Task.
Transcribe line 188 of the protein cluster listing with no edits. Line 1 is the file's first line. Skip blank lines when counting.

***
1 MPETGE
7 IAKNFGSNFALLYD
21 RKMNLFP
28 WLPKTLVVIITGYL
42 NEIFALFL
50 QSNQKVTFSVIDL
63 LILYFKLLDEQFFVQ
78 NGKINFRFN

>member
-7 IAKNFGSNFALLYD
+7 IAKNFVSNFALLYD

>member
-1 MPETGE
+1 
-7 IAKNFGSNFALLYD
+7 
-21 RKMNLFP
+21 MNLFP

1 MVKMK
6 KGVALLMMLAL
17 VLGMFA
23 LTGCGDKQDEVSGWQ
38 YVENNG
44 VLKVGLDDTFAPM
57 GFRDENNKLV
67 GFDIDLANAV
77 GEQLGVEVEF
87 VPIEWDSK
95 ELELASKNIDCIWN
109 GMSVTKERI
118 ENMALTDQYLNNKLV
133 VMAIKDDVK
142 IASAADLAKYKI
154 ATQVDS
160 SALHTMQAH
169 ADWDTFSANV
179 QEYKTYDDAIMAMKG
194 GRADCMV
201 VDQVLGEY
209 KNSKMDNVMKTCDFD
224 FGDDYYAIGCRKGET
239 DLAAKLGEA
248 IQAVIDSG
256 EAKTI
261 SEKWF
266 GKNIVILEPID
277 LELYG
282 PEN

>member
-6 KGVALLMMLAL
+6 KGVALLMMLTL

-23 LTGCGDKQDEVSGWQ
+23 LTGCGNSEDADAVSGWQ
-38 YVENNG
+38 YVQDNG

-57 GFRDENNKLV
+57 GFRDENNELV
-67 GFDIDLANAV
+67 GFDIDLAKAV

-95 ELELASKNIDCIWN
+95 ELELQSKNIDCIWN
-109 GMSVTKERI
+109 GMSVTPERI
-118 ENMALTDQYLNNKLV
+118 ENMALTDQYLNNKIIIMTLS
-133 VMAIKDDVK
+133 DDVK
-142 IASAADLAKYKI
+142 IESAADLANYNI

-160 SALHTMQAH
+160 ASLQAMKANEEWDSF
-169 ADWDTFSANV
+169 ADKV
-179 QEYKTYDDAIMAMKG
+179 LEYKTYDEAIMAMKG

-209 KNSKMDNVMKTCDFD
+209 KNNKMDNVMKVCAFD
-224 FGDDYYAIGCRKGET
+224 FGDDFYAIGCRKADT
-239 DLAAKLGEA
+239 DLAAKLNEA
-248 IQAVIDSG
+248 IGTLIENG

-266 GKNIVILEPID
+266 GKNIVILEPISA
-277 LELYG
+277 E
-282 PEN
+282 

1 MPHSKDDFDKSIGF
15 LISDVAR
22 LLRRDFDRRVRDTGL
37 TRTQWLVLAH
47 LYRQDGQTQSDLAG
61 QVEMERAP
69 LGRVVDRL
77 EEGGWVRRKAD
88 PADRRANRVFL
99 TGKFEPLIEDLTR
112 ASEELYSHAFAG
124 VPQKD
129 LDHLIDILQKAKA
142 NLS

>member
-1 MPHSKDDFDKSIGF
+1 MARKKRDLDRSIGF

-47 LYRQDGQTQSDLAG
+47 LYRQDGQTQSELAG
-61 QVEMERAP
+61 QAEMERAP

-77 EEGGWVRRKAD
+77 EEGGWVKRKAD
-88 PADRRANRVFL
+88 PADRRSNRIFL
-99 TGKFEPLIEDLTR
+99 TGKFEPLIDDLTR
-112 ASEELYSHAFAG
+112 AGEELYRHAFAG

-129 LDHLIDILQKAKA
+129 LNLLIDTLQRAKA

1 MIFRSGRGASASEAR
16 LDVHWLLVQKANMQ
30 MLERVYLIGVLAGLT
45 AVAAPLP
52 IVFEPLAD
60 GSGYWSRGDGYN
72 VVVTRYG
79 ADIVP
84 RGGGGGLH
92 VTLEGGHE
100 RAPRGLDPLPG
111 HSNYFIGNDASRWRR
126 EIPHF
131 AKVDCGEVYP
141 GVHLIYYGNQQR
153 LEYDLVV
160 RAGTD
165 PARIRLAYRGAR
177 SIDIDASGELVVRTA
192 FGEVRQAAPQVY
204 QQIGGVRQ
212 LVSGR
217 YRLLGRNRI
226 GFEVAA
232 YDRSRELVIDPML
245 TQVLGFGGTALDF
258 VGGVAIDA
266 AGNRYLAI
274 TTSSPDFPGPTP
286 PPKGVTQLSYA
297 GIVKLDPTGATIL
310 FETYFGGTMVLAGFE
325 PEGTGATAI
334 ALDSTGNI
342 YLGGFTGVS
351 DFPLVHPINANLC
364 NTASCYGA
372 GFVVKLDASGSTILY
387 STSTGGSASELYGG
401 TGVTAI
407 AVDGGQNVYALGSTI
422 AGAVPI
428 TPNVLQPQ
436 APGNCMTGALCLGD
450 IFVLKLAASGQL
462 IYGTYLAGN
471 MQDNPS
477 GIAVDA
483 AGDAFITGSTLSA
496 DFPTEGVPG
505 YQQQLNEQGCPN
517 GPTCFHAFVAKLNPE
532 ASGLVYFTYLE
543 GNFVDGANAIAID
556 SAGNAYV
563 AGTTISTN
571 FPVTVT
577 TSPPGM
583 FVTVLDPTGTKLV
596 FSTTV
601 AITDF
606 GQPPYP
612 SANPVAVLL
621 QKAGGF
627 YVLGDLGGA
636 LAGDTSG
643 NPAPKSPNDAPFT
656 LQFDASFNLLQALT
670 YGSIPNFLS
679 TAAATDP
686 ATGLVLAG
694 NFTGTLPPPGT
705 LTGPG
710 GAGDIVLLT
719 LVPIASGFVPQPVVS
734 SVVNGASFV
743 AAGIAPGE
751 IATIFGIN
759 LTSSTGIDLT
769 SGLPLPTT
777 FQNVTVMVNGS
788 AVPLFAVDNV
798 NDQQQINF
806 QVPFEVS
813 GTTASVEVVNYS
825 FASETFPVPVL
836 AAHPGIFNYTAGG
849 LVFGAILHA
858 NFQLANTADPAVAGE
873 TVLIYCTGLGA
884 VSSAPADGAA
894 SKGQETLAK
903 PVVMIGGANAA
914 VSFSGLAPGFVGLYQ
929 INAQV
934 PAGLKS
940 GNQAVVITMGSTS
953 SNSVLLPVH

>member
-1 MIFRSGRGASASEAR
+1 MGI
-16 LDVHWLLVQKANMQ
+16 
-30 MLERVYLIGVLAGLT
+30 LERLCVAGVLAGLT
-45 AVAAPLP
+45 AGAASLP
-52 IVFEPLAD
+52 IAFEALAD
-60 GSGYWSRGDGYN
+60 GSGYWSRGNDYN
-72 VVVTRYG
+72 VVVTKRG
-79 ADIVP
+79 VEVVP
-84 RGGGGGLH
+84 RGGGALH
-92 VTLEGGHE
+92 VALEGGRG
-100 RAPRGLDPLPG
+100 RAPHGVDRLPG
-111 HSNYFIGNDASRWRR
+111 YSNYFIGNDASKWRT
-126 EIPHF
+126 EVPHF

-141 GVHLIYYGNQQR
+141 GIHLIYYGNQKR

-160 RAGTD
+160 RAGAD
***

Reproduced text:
656 LQFDASFNLLQALT